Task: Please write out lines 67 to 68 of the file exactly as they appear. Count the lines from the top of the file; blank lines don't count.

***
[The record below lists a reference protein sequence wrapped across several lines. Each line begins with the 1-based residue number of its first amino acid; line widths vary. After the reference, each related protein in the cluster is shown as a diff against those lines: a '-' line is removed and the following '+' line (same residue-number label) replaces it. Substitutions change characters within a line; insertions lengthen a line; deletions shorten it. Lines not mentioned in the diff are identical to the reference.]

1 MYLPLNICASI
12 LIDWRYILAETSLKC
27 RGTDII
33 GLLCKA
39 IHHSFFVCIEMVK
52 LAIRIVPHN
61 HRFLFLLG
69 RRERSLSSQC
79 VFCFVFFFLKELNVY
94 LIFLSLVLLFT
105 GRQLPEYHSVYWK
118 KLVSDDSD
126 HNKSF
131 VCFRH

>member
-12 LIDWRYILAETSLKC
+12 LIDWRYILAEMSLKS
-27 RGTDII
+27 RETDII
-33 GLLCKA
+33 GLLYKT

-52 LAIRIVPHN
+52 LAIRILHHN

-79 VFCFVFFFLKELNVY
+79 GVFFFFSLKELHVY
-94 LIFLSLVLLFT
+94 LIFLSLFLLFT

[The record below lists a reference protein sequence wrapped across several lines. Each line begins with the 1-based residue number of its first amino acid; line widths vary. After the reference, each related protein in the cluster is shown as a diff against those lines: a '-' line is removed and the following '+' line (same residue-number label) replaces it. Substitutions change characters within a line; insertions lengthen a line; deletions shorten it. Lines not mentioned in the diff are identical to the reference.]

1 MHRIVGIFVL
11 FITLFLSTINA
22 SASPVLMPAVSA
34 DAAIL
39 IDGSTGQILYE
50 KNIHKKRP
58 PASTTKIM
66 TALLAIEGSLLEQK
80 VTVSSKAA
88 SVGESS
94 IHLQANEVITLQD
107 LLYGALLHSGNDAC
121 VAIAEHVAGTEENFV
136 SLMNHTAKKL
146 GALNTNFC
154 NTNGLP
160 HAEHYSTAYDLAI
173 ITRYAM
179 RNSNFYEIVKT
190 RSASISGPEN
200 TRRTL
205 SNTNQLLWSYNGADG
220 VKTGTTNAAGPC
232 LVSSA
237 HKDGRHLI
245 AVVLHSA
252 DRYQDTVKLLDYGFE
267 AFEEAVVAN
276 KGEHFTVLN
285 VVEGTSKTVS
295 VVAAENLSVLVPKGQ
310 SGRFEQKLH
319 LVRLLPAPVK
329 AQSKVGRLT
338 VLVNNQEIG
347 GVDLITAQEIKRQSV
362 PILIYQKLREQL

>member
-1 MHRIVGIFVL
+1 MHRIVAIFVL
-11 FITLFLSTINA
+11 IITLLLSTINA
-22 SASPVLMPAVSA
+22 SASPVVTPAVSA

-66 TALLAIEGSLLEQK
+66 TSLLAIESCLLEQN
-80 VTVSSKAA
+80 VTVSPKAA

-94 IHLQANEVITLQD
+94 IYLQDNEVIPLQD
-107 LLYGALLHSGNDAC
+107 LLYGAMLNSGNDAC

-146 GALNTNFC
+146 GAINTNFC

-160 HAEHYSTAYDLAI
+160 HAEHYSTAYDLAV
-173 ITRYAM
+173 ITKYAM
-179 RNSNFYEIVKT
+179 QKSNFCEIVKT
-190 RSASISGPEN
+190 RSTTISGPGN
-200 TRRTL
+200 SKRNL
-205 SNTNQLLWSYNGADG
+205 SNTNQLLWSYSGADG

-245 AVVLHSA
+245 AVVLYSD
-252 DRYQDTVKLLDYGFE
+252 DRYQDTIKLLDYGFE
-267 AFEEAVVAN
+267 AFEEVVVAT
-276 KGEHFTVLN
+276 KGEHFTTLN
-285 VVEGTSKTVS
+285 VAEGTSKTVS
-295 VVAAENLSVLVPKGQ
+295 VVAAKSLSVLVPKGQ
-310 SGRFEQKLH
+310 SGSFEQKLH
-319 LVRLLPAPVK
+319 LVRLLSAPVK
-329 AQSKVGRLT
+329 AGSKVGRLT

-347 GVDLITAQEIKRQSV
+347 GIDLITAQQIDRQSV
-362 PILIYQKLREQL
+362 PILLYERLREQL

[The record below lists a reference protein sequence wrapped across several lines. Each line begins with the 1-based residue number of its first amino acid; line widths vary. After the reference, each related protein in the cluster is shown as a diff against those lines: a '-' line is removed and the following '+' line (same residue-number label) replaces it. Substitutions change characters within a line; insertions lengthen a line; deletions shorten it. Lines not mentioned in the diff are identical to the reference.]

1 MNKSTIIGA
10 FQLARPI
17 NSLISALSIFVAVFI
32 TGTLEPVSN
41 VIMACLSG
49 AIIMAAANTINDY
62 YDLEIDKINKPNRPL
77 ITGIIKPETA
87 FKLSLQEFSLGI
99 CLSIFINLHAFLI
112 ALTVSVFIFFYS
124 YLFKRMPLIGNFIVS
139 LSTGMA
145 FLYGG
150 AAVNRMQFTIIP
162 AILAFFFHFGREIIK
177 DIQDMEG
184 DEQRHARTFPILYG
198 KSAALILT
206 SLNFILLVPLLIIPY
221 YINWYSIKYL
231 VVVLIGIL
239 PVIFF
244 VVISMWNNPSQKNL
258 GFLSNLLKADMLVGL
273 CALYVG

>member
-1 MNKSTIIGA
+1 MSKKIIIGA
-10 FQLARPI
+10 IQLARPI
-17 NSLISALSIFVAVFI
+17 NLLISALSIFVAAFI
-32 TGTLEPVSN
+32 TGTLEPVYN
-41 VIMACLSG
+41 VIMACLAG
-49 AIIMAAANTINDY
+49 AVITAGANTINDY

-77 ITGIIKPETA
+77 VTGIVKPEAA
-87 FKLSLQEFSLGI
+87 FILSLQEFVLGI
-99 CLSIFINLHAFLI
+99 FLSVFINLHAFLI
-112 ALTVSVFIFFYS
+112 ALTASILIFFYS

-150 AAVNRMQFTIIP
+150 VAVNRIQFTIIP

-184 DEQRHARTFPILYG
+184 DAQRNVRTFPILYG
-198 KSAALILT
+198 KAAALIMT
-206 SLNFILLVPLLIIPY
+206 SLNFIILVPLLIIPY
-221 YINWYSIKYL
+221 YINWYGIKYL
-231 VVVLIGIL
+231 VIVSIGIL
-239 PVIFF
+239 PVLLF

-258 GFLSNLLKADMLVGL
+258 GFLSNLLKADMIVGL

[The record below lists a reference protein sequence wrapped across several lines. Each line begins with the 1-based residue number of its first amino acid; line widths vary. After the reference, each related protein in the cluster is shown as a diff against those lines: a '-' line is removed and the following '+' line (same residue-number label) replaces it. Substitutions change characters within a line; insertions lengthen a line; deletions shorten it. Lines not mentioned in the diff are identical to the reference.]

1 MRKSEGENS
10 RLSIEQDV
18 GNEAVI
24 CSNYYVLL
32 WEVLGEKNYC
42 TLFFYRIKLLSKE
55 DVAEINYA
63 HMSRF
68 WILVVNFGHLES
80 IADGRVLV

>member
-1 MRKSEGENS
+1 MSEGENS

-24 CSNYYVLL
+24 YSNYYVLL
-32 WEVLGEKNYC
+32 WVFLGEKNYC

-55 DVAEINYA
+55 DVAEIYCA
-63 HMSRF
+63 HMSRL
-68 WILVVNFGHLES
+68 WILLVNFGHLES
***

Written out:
>member
-1 MHRIVGIFVL